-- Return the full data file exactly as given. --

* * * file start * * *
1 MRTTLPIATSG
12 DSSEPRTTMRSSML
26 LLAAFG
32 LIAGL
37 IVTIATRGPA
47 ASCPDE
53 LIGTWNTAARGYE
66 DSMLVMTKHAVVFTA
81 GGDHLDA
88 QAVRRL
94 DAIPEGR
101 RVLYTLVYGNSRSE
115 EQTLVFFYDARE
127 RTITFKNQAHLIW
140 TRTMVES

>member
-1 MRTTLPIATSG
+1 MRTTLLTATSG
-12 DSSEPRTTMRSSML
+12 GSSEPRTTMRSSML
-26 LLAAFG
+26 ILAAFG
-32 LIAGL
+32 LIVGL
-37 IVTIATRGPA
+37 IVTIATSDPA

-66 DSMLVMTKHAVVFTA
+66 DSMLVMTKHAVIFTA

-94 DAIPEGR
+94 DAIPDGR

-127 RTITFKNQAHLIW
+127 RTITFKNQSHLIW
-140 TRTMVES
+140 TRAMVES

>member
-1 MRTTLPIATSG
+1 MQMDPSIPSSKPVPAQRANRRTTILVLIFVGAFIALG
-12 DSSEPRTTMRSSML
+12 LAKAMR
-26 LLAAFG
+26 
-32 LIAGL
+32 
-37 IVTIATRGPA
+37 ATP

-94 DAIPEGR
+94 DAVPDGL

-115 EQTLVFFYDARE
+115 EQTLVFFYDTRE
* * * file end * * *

1 MRTTLPIATSG
12 DSSEPRTTMRSSML
26 LLAAFG
32 LIAGL
37 IVTIATRGPA
47 ASCPDE
53 LIGTWNTAARGYE
66 DSMLVMTKHAVVFTA
81 GGDHLDA
88 QAVRRL
94 DAIPEGR
101 RVLYTLVYGNSRSE
115 EQTLVFFYDARE
127 RTITFKNQAHLIW
140 TRTMVES

>member
-1 MRTTLPIATSG
+1 MRTTLLTATSG
-12 DSSEPRTTMRSSML
+12 GSSEPRTTMRSSML
-26 LLAAFG
+26 ILAAFG
-32 LIAGL
+32 LIVGL
-37 IVTIATRGPA
+37 IVTIATSDPA

-66 DSMLVMTKHAVVFTA
+66 DSMLVMTKHAVIFTA

-94 DAIPEGR
+94 DAIPDGR

-127 RTITFKNQAHLIW
+127 RTITFKNQSHLIW
-140 TRTMVES
+140 TRAMVES

>member
-1 MRTTLPIATSG
+1 MQMDPSIPSSKPVPAQRANRRTTILVLIFVGAFIALG
-12 DSSEPRTTMRSSML
+12 LAKAMR
-26 LLAAFG
+26 
-32 LIAGL
+32 
-37 IVTIATRGPA
+37 ATP

-94 DAIPEGR
+94 DAVPDGL

-115 EQTLVFFYDARE
+115 EQTLVFFYDTRE